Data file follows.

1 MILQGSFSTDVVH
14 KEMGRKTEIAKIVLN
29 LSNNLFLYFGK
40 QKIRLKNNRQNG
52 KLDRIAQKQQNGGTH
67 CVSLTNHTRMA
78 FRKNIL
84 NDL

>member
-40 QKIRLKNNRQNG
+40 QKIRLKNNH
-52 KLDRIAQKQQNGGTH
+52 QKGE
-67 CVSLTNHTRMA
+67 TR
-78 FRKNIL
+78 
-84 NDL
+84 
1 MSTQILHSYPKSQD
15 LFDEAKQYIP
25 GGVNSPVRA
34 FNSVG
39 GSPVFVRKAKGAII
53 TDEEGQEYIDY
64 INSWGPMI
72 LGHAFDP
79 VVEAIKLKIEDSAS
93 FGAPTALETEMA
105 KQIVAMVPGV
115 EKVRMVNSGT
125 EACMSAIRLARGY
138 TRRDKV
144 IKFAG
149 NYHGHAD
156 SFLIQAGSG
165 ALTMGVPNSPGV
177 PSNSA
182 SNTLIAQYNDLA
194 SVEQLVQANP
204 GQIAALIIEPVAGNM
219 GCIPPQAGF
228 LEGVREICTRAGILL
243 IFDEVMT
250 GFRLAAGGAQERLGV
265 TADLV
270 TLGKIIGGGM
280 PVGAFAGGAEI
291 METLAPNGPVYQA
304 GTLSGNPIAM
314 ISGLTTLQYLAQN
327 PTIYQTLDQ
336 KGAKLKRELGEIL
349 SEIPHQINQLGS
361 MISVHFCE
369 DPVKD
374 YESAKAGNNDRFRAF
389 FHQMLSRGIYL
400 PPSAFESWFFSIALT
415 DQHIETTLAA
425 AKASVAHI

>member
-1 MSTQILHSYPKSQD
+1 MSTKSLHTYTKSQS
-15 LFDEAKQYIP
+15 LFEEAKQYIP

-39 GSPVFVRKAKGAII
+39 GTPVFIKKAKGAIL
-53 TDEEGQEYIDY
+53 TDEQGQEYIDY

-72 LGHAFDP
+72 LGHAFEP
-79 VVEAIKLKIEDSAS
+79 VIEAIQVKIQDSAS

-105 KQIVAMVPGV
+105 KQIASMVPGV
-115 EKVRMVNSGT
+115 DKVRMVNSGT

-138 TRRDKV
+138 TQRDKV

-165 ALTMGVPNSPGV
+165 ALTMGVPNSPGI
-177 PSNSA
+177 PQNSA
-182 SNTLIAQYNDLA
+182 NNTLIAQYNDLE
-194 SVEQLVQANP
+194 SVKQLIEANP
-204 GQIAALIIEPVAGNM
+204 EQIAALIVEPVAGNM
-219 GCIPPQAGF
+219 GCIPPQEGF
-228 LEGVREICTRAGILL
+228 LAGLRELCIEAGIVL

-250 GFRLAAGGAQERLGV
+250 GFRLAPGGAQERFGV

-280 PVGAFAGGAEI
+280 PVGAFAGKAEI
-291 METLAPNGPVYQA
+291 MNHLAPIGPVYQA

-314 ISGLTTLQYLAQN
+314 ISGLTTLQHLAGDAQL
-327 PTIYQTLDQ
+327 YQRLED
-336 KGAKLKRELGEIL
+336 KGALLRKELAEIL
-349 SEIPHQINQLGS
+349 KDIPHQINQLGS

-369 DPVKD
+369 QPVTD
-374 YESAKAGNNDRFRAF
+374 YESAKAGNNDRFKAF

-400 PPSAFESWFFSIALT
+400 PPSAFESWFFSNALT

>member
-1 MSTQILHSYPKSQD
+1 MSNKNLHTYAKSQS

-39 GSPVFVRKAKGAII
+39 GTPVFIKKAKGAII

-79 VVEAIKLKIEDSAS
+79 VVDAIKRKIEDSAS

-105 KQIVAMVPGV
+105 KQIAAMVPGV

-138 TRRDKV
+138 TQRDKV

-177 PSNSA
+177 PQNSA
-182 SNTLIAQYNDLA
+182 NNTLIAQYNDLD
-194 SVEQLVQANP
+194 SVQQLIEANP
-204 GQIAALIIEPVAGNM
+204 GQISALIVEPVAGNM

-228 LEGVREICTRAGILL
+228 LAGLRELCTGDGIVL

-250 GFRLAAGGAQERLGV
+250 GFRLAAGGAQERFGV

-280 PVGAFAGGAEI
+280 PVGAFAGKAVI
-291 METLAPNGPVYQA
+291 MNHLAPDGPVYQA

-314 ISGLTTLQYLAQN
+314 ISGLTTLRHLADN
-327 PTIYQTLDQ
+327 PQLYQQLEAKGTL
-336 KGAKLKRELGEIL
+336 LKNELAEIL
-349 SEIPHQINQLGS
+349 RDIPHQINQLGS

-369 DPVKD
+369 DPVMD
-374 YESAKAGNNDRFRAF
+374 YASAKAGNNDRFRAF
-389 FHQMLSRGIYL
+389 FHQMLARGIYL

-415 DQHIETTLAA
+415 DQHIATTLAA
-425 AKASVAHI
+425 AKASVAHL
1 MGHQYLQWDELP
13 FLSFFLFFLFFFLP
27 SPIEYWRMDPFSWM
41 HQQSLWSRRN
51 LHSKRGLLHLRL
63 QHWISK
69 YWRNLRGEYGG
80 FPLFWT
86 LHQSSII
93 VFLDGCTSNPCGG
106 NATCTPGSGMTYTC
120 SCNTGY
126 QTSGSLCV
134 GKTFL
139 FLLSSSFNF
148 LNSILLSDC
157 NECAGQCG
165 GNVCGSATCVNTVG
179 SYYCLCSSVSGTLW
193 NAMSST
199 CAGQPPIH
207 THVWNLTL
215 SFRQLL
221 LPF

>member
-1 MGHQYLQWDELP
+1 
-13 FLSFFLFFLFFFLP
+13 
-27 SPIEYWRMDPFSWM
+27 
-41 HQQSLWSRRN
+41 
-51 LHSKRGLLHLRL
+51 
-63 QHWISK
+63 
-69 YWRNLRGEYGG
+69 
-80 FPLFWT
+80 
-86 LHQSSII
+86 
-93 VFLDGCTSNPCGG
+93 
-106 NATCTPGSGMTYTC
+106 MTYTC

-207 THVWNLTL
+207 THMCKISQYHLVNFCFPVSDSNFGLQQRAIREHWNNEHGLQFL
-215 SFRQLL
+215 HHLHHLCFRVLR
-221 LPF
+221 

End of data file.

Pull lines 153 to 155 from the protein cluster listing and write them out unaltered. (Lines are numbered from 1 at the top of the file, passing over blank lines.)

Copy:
+374 YASAKAGNNDRFRAF
-389 FHQMLSRGIYL
+389 FHQMLARGIYL